19. Influenza

  20. Influenza

  21. Influenza

  22. Influenza

  23. Individuals Who Should Get Flu Shots • Individuals aged 65 years and older. • Residents in long term care facilities. • Individuals aged 2 to 64 years with chronic health conditions. • Children aged 6 to 23 months. • Pregnant women. • Health-care personnel • Household contacts and caregivers.

  24. Student Snapshot, p. 402

  25. Rate of Flu in College Dorms

  26. Meningitis

  27. Meningitis

  28. Meningitis

  29. Meningitis

  30. Hepatitis

  31. Hepatitis

  32. Hepatitis

  33. Hepatitis

  34. Before You Get a Tattoo or Piercing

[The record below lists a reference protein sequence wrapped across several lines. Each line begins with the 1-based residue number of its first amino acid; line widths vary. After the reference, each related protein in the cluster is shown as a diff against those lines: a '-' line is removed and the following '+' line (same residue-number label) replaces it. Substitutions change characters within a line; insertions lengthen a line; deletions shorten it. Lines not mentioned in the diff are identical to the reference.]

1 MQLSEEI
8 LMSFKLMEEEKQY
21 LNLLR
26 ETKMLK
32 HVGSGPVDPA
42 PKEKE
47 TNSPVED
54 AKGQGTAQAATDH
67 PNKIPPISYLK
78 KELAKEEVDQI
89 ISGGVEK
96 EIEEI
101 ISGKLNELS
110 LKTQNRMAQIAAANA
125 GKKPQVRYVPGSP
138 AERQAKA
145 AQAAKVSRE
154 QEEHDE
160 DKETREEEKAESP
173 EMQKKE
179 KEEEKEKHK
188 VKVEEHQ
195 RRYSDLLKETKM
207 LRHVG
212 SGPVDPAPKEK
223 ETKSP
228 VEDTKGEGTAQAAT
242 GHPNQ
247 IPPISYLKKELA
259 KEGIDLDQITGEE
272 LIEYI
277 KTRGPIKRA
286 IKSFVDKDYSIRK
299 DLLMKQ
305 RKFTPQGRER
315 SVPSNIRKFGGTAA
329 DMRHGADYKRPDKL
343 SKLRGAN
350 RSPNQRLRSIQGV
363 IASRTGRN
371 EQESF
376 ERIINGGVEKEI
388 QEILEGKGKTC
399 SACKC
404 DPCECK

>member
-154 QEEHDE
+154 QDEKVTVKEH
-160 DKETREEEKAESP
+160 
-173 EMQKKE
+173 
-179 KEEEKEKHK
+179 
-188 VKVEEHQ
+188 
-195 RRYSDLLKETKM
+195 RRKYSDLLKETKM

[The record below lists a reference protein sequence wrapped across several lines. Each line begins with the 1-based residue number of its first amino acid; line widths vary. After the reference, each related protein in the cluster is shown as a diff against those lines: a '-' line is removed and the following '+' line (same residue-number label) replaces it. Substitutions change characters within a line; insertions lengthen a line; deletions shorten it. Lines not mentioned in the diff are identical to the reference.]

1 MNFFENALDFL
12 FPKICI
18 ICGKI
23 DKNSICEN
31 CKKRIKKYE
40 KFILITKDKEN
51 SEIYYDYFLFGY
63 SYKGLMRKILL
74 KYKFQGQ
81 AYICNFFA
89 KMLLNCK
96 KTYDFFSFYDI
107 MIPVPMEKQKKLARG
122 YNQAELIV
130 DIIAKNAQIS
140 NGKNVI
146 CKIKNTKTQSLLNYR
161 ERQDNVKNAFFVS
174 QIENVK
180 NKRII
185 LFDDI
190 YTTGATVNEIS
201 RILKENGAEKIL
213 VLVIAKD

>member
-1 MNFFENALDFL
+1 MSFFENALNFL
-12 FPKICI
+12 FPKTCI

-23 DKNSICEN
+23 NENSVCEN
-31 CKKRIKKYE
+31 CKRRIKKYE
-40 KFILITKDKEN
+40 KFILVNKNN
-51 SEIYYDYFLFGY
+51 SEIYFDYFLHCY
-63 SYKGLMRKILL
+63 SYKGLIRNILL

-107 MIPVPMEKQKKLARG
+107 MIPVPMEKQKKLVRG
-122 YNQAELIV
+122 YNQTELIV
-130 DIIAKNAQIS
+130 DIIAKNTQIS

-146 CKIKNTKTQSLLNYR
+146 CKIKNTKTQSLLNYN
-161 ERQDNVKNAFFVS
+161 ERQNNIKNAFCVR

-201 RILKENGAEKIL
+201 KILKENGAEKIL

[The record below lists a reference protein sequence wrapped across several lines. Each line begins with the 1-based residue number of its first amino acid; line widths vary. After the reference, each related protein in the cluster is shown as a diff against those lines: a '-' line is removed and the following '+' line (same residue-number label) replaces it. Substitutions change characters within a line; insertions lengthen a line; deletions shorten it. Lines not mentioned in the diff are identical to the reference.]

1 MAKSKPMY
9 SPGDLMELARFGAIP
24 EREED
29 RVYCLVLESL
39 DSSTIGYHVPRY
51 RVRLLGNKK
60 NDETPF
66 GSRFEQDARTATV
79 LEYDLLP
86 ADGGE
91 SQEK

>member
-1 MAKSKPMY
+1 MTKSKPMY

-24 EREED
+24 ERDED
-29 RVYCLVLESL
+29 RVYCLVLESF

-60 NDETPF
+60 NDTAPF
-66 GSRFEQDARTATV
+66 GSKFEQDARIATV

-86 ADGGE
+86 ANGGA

35. Mononucleosis

  36. Mononucleosis

  37. Mononucleosis

  38. Mononucleosis

  39. Chronic Fatigue Syndrome

  40. Chronic Fatigue Syndrome

  41. Chronic Fatigue Syndrome

  42. Tuberculosis

  43. Tuberculosis

  44. Tuberculosis

  45. Tuberculosis

  46. When someone with active tuberculosis exhales, coughs, or sneezes, tuberculosis is expelled in tiny airborne droplets that others may inhale. How Tuberculosis Spreads The TB bacteria lodge mainly in the lungs, where they slowly multiply, creating patches, then cavities, in the lungs. Other parts of the lung are affected, including bronchi and the lining of the lung. If untreated, TB can eventually spread to and damage the brain, bone, eyes, liver and kidneys, spine, and skin. Fig. 14-4, p. 405

  47. Group A and Group B Strep Infection

  48. Group A and Group B Strep Infection